Dianne Shoemaker, Field Specialist Dairy Production Economics
Originally Published in the August 27, 2015 issue of Farm and Dairy, Dairy Excel Column
2014’s milk prices were really nice. 2015’s not so much. With an opportunity to stash some cash in 2014, it took a while for many farms to feel how tight this year’s margins really are. The quirky thing is that 2014 prices were subject to dramatic swings with a $4.74 difference between the highest and lowest Class III prices compared to a mere $1.14 range through July this year.
Why didn’t we notice those swings?
Between April and June of 2014, the Class III price dropped $2.95 per cwt. One reason we didn’t notice so much was that the April 2014 Class III price was $24.31 per cwt., and even with a nearly $3 drop, it was still above $20. However, the other reason was that the Producer Price Differentials (PPDs) in 2014 were very strong in the second and third quarters, masking the dropping Class III prices. With the PPDs increasing from $0.17 per cwt in April to $1.85 per cwt in June, that nearly $3 drop in Class III was softened to a $1.27 per cwt decrease in the milk check received at the farm. (The Class III price plus the PPD equals the base per-hundredweight (cwt) price for farms producing Grade A milk, referred to as the Statistical Uniform Price or SUP.)
Fast forward to today.
The Class III milk price, which averaged $24.49 for the first 6 months of 2014, averaged only $15.99 for the first 6 months of 2015. The PPD which averaged $0.90 per cwt for the first 6 months of 2015 averaged exactly $0.00 (yes, zero) for January through June this year. The result? At the farm, the average SUP (Class III + PPD) received for Grade A milk for the first six months went from $23.49 per cwt in 2014 to $15.99 per cwt in 2015.
How does this income compare to the costs to produce a cwt of milk? In a word, pitifully. Looking at 3 years of dairy farm data from the Ohio Farm Business Analysis and Benchmarking program, total feed costs ranged from a low of $11.78 per cwt in 2012 to a high of $12.68 in 2011. Even with moderating feed prices, feed costs will take the lion’s share of many milk checks this year. These feed costs include feeding the adult cow herd, the replacement cow herd and feed shrink; in other words, total feed costs.
To put milk in the bulk tank takes more than feed. Other direct costs include breeding, veterinary, supplies, fuel and oil, repairs, hired labor, utilities, hauling and trucking, marketing, bedding, operating interest, etc. Adding together feed and all of the other direct costs, total direct costs averaged $19.37 per cwt on 107 Ohio farms from 2011 to 2013. Now add in the indirect costs including interest on intermediate and long term loans, insurance, and depreciation, and we have average total direct and indirect costs of $21.18 per cwt. for the same farms.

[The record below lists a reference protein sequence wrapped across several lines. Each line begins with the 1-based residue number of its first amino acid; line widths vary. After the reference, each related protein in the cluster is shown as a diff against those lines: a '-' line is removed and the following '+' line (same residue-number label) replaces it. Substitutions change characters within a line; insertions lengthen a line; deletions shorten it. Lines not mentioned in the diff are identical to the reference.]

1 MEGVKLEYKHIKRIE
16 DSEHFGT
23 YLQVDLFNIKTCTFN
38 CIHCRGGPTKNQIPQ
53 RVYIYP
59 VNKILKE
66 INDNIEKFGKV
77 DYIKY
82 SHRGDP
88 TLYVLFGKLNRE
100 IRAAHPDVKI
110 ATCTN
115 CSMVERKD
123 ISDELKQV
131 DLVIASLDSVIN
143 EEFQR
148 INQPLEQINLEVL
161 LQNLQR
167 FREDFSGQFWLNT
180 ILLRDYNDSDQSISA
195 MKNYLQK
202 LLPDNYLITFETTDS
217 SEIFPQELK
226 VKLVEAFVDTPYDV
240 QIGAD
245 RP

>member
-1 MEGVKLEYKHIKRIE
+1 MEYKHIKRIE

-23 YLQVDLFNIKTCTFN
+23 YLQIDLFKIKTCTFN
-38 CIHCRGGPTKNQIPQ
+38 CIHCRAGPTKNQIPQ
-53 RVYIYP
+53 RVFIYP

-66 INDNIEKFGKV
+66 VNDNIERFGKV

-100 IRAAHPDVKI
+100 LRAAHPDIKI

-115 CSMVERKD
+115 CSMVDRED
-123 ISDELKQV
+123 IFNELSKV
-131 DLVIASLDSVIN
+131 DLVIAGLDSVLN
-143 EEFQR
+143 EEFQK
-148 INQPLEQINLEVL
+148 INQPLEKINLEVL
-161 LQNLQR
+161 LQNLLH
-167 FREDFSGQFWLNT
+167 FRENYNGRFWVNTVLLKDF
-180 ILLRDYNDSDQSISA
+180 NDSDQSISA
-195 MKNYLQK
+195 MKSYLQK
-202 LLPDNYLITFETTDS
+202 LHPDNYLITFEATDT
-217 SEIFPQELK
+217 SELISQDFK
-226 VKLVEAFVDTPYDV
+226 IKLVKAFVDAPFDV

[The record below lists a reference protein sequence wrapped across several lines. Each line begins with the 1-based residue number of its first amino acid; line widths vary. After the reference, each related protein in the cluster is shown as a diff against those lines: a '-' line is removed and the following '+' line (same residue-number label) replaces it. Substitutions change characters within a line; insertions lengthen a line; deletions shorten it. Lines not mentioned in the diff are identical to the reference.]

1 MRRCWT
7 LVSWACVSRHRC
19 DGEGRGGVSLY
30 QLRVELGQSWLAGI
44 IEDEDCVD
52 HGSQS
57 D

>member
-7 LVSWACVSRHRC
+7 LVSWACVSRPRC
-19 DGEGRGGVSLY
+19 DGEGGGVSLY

It doesn’t take a math genius to see that direct costs averaging $19.37 per cwt cannot be covered by a milk check starting at $15.99 per cwt. Quality premiums have been declining and will not make up the shortfall on the farm. Very strong cull cow and bull calf prices have helped this spring. However even that cannot compensate for the substantial price drop. Total direct and overhead costs adjusted for this expected income stream (other revenue adjustments) averaged $19.40 for 2011 through 2013 for all farms. Still well above our current prices.
No farm untouched.
So how about the top 20% of the farms in the Ohio Farm Business Analysis summary? They are certainly in a better position to weather 2015’s dismal prices. With their historic average direct plus overhead cost of production at $18.28 per cwt and their total cost of production with other revenue adjustments (remember those cull cow, cull heifer, bull calf and breeding stock sales) at $16.10/cwt, margins are micro-thin but still potentially positive.
Prices are poor and don’t appear to be heading up any time soon. To set realistic goals regarding your farm’s costs of production, you have to know where you are starting from. Then you have the opportunity look for strengths and find opportunities to realistically control costs without hurting milk production. We will take a closer look at using Ohio’s benchmarking reports in a future column. Meanwhile, farmers who have participated in the Farm Business Analysis can pull out and use their personalized reports while other farms can find the reports at http://farmprofitability.osu.edu Click on the “Ohio Farm Business Summaries tab to find the annual summaries and benchmarking reports.
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